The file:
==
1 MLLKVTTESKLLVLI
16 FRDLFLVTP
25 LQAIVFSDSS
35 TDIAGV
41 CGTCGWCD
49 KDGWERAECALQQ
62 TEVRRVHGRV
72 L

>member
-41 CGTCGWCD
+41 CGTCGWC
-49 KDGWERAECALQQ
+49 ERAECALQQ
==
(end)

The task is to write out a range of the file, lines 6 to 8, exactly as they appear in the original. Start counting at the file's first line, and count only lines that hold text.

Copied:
49 KDGWERAECALQQ
62 TEVRRVHGRV
72 L